No Wham!. That's the first rule. After that, pretty much, if it's a Christmas record, festive in its melodies, lyrics, sound and sleeve, then count me in. Every year in record shops, wherever I go, I'm always on the hunt for Christmas tunes. During, say, March, in an unsuspecting indie store (if I can find one), it does seem a bit weird hunting down the "X" section, but I know that at the end of the year it'll be worth it. That's when all my festive tunes come out to play. And there are a lot of them.
From religious gospel choirs praising little baby Jesus to hip-hop oddballs rapping over a vaguely tinsel-strewn beat, it's always good to have an alternative Christmas soundtrack ready to blast out of your speakers. In 2006, Sufjan Stevens set music fans' hearts aglow with the news that he was releasing a five-disc festive box set, a compilation of tunes he'd recorded for friends. It came with stickers of robins and reindeers and everything, adding to the alternating instrumental, traditional and tongue-in-cheek indie Americana numbers. Maybe it tired him out, but a new album, festive or not, must surely be on the cards soon.
Fellow American cult heroes The Flaming Lips have recorded more than a few Christmas songs over the years too, both original and of the traditional variety, culminating in 2008's Christmas on Mars, a film that's as odd and as psychedelic as you'd hope from these masters of music and creativity. While the beautiful soundtrack thankfully stays away from sleigh bell sounds and reindeer scurrying in the background, what the music lacks in festive spirit is made up for by Wayne Coyne starring as a green alien in a Santa suit.
But really, why bother? What more can a band, solo artist or producer offer the music world in the form of Chrimbo tunes? Surely we've all suffered enough? Surely Phil Spector's A Christmas Gift For You originally released in 1963 was where the buck stopped?
Thankfully not, as bands and artists can't resist taking to the studio all year round in preparation for the big day. When it comes to punk rock bands, it seems, sadly, that playing a traditional song a little bit faster while turning it up to 11 is enough for them. It isn't, because the end result usually sounds like a traditional song being played a little bit faster and turned up to 11. Original songs sometimes stand out, as heard on the Santa Cause: It's a Punk Rock Christmas compilations.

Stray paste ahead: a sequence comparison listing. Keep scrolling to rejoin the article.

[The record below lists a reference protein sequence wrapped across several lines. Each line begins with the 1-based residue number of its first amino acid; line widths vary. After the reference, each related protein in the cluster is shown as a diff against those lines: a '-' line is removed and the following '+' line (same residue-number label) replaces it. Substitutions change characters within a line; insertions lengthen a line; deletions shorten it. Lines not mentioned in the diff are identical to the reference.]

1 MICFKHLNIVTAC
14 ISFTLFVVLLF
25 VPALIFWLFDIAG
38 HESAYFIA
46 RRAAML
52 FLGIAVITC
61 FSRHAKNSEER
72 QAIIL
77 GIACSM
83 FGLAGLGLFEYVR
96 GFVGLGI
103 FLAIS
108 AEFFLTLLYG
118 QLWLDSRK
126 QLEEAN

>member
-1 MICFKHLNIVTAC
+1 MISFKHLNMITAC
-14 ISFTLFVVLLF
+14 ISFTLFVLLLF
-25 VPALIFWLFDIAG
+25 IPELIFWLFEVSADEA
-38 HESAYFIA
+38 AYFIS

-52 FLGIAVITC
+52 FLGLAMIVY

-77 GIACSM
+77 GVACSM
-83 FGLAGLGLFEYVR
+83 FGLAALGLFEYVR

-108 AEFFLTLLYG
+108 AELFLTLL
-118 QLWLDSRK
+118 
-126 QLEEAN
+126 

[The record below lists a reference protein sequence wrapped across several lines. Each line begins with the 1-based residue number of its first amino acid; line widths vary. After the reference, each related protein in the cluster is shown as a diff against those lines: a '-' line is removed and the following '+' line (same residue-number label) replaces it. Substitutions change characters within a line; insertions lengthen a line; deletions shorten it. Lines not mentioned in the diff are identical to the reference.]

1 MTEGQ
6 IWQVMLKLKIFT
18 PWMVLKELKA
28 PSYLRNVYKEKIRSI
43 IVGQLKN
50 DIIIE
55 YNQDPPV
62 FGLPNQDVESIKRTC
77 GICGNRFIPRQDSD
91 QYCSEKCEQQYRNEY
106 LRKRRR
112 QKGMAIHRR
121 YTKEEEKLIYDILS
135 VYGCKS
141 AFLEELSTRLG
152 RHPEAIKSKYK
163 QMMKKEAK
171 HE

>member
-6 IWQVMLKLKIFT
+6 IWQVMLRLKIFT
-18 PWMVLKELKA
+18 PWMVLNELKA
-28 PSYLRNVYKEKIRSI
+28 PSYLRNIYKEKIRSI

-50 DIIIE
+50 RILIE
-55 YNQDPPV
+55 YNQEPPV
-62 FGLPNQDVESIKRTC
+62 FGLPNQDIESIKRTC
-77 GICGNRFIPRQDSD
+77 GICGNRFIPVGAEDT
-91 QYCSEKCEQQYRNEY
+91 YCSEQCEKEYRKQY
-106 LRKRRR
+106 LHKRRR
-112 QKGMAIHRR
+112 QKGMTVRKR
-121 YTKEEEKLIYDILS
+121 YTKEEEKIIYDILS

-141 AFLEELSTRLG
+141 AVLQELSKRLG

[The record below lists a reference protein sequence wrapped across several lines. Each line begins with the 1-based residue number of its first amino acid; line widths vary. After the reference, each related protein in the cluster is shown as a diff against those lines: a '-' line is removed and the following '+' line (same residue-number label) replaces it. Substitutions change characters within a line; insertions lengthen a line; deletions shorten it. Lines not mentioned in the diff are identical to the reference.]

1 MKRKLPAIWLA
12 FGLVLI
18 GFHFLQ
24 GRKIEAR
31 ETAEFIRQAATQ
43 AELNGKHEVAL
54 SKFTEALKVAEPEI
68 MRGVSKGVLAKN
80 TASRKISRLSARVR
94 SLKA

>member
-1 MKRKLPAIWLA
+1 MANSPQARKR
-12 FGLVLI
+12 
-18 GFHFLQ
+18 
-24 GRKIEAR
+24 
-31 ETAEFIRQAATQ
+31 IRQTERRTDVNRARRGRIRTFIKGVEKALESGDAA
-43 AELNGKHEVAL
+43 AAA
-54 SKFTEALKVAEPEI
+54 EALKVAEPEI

You need to hear Low's mini-album, the one-worded Christmas album, truly to get into the alt-guitar festive spirit. A collection of traditional and original songs, it will melt the snow from your window sill and make you wish the turkey (or nut roast) was a staple all year round. The Minnesota band even let Gap use their dreamy cover of "Little Drummer Boy" (a much covered favourite by so many bands) on a television advert. Elsewhere on the album, "Silent Night" is covered stunningly, a little bit like Glasvegas's version on their Transylvania recorded Christmas album, A Snowflake Fell (And it Felt Like a Kiss) that was released this year. This latter version features the Concentus Choir from Romania; titled "Silent Night/Noapte de Vis", it's a highlight on an ethereal and downbeat Christmas collection worthy of Renton from Trainspotting.
Lesser known bands are into it, too. The wonderful Slow Club, a duo from Sheffield, set to release their debut album on the Moshi Moshi label next year, have gone the sensible route and recorded an original song as a single – and one not about the joy and happiness and wonderfulness of the month, but about Christmas television. It's simply called "Christmas TV". And it is beautiful. Swedish siblings First Aid Kit have gone the other route and recorded the heartbreak-during-the-Christmas-holidays song "Blue Christmas", to breathtaking effect. It bodes well for their forthcoming album, Drunken Trees, on their new home of Wichita Recordings.
Probably the most indie label in Europe, Manchester-based DIY-label Cherryade Records have got into the spirit over the last four years with A Very Cherry Christmas, an annual compilation that brings together some of the most DIY and indie performers who, in a parallel universe, would be No 1 on Top of the Pops. Hotpants Romance, Ste McCabe, The Seven Inches and Detox Cute and the Beauty Junkies are among those who feature. Hey, it beats hearing Mariah Carey for the billionth time.
As much as I love Johnny Cash's The Christmas Spirit, The Kingston Trio's The Last Month of the Year and James Brown's A Funky Christmas, it always pays to enjoy a weirder Christmas soundtrack on your headphones while searching for bargain gifts. Christmas on Death Row brings a certain thugness to the proceedings, with more bling than tinsel thanks to Snoop Dogg and friends. Carol singing this most definitely ain't.
Mr Hopkinson's Computer, a laptop from Bristol with its own MySpace site, does a mean version of the evergreen "Fairytale of New York", arguably the most unlikely and brilliant festive song of all time. Sample-slicing maestro Cassetteboy's Festive Christmas album is a true gem. Making Cliff Richard say unspeakable things, mashing up "Stop the Cavalry": 25 December will never be the same again after hearing this.
So that's a peek into my Christmas collection. Admittedly dusty for most of the year, it's nice to show them daylight in December. One more rule, though: no downloading. That's cheating.
Listen to Huw Stephens on Radio 1, Wednesday nights 9pm-10pm and 12midnight-2am, and his 'Weird & Wonderful Christmas on Christmas Day Morning', 12midnight-2am, www.bbc.co.uk/radio1Reuse content